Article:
Herman grew up building wooden boats in a boatyard on Wadmalaw Island with his dad. He remembers when his friends as a child would run off to play but he would work on boats instead. 

"When Bob suggested we work on this it was just a wonderful opportunity to get my hands dirty and show off," Herman smiled.

The two spend several hours a few times a week dedicated to restoring the Sylvia II at the Lowcountry Maritime Society on Pherigo Street in Mount Pleasant. As they near the last three months of the boat’s long restoration journey, they are focusing on what they can get done every day to expedite completion.

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The Sylvia's new diesel 200 horse power engine sits on the hull of the boat towards the stern.

When Graham bought the boat there was a gas engine and wooden benches in the cabin. Now the cabin will have benches but a new diesel 200 horse power engine sits on the hull of the boat toward the stern. Herman who had worked on engines his whole live said he had to learn this one along the way. Through the process he has learned how to set up the engine, wire the boat, set up the plumbing and the fuel systems. 

"It's a great big puzzle, which makes things fun because doing one off things is a whole lot more interesting than doing the same thing over and over again," Herman said. 

The copper stack that went through the roof of the cabin for exhaust from the gas engine will be put back on the boat closer to completion. Graham and Herman have had several conversations about whether or not to put it back on the boat but Graham thinks it will maintain the boat's original look.

All of the original port holes, cleats and other hardware will remain aboard the renovated Sylvia II. An old wood-burning stove used to heat the boats cabin is staying put. To protect the wooden boat, Graham has put in a copper head shield and will install a stainless steel stack from the oven for exhaust. The most modern accessory on the boat is the Nature's Head composting toilet in the bathroom of the cabin. There is no flushing system and it is environmentally friendly.

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Bob Graham points out the original port holes in the cabin of Sylvia II, a wooden boat he is restoring at the Lowcountry Maritime Society.

They still have to have bench seat cushions, slider windows, doors and other accessories made for the boat over the next few weeks and finish wiring the systems. They laughed there is an endless list of little things left to do. 

They will get mechanical parts from the store, but everything structural they'll need to build themselves. Herman said this requires lots of skill and use of nearly every power tool imaginable. They have even made unique parts, such as bolts, on occasion when they can't find anywhere to buy them. 

Graham said if he kept track of how much money he's spent on the restoration he'd probably cry.

"There's a rule of boating; if you keep and add up the costs of all the things you do, that's the day you decide to sell it. So I've never kept receipts for any boat I've owned because I don't want to know," Herman said.

When Graham moved Sylvia II from North Carolina to Mount Pleasant he wasn't sure where he was going to put the boat in the water long term. He said what he did know was that he didn't want to put it in a marina alongside plastic boats because of its unique characteristics. As Graham was trying to find a place to put it in Shem Creek, he said that word traveled quickly to Chuck and Lisa Sigman. The Sigmans formerly owned the Wando Dock and now own an extension of the Geechie Dock on the creek. They offered that when the Sylvia II is fully restored, he can keep the boat on the inside of their Geechie Dock extension.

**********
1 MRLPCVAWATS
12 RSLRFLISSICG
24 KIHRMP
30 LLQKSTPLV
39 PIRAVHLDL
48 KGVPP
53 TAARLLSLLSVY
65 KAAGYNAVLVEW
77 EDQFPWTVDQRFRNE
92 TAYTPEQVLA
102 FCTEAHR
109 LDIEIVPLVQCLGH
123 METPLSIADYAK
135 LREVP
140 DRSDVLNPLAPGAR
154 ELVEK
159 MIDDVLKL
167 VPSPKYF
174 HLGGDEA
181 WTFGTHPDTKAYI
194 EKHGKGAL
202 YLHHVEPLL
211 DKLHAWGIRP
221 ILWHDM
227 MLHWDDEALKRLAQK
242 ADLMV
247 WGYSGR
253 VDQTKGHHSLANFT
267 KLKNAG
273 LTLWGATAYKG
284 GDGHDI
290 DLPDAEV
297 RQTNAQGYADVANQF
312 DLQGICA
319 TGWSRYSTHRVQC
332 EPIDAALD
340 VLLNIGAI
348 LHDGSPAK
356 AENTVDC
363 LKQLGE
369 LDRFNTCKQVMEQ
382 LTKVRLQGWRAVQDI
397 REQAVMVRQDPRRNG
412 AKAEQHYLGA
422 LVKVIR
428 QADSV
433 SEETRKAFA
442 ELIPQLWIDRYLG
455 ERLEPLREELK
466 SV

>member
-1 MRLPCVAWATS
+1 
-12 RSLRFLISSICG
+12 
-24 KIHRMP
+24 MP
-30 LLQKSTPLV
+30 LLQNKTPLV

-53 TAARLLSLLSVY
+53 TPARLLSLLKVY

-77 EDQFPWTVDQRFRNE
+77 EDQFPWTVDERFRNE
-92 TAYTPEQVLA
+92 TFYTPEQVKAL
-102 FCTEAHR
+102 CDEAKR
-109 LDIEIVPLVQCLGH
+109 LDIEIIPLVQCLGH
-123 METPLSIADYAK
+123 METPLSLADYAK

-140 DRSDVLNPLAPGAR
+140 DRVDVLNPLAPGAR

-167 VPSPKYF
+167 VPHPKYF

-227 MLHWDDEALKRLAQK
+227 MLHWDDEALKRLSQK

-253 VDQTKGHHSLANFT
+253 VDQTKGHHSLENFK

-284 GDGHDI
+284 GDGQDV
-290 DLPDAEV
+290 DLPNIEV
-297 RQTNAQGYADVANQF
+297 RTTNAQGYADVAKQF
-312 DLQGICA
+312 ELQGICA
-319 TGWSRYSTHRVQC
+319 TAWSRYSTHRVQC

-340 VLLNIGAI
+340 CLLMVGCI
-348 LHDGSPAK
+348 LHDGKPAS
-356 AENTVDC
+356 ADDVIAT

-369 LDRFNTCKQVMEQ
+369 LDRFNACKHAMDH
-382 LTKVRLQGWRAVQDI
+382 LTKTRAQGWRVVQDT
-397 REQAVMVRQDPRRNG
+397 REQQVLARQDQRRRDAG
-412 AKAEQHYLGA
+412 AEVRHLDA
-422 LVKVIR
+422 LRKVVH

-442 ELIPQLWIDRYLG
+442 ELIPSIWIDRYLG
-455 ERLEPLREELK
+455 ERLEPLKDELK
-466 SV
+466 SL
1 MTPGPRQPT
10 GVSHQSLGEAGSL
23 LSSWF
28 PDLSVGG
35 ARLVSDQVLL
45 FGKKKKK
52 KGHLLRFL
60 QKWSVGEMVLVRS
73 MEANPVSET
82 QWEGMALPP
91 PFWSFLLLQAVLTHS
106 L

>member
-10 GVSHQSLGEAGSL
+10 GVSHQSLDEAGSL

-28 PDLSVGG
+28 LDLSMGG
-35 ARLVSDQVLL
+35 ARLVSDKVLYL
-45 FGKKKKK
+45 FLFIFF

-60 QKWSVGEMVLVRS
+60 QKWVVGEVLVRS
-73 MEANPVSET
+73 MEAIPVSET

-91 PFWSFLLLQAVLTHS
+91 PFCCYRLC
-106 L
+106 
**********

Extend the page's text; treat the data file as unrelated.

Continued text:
Graham's family has already hired a photographer to be present when they put Sylvia II back into the water. Once in, he has several plans for the boat's purpose. 

"I volunteer at the aquarium a few days a week and they have a sea turtle release program. I've talked to them about this boat. When they take sea turtles out to the Gulf Stream they get volunteer boats. So, we're going to see if she's workable to release sea turtles when they finish rehab," Graham said.

He explained the boat's big open deck and round stern would be perfect for releasing these large sea turtles into the ocean.

Graham will also use the Sylvia II to take families and children on historical nature tours of Shem Creek. He also plans to take the boat up to Morehead City for part of the year to take people on tours "where she was kind of born."

Regarding maintenance, Herman said the Sylvia II should be hauled annually for inspection.

"Wooden boats and warm salt water don't get along real well because of all the critters in the water," he explained. "So once a year the bottom should be cleaned, inspected and that's pretty much it. If there's no damage throw it back in the water. But maintenance on a wooden boat is endless. Even on a plastic boat there's endless maintenance but on a wooden boat it's two fold."

He said it's much easier to maintain a boat than it is to fix it up when the damage has gone too far. 

"You basically have to be an old retired guy with nothing else to do except to take care of your wooden boat, and that's your recreation," Graham said.

Both men said their families are really looking forward to the boat being finished. Herman and Graham have wondered what they'll do when the restoration progress is done, but deep down, they both know they will be spending their time running and enjoying boat rides side by side aboard the Sylvia II.